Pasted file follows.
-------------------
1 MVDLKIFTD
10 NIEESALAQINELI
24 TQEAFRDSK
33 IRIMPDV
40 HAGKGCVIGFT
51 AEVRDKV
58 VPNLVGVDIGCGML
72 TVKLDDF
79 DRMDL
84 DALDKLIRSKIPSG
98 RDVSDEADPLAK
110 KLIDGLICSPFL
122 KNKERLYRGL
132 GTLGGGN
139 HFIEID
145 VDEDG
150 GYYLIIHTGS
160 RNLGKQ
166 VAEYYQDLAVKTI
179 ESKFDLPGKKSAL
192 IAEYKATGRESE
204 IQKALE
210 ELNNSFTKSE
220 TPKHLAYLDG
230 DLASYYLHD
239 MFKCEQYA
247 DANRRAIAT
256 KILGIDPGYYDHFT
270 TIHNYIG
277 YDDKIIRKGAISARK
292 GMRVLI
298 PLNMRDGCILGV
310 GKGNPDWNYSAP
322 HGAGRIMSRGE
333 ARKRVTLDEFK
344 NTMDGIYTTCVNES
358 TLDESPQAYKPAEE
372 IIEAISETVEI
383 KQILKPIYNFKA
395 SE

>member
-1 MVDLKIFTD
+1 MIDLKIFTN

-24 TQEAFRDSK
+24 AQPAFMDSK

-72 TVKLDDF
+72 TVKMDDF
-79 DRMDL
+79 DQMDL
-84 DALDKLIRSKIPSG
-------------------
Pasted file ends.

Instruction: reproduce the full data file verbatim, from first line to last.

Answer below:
1 MVDLKIFTD
10 NIEESALAQINELI
24 TQEAFRDSK
33 IRIMPDV
40 HAGKGCVIGFT
51 AEVRDKV
58 VPNLVGVDIGCGML
72 TVKLDDF
79 DRMDL
84 DALDKLIRSKIPSG
98 RDVSDEADPLAK
110 KLIDGLICSPFL
122 KNKERLYRGL
132 GTLGGGN
139 HFIEID
145 VDEDG
150 GYYLIIHTGS
160 RNLGKQ
166 VAEYYQDLAVKTI
179 ESKFDLPGKKSAL
192 IAEYKATGRESE
204 IQKALE
210 ELNNSFTKSE
220 TPKHLAYLDG
230 DLASYYLHD
239 MFKCEQYA
247 DANRRAIAT
256 KILGIDPGYYDHFT
270 TIHNYIG
277 YDDKIIRKGAISARK
292 GMRVLI
298 PLNMRDGCILGV
310 GKGNPDWNYSAP
322 HGAGRIMSRGE
333 ARKRVTLDEFK
344 NTMDGIYTTCVNES
358 TLDESPQAYKPAEE
372 IIEAISETVEI
383 KQILKPIYNFKA
395 SE

>member
-1 MVDLKIFTD
+1 MIDLKIFTN

-24 TQEAFRDSK
+24 AQPAFMDSK

-72 TVKLDDF
+72 TVKMDDF
-79 DRMDL
+79 DQMDL
-84 DALDKLIRSKIPSG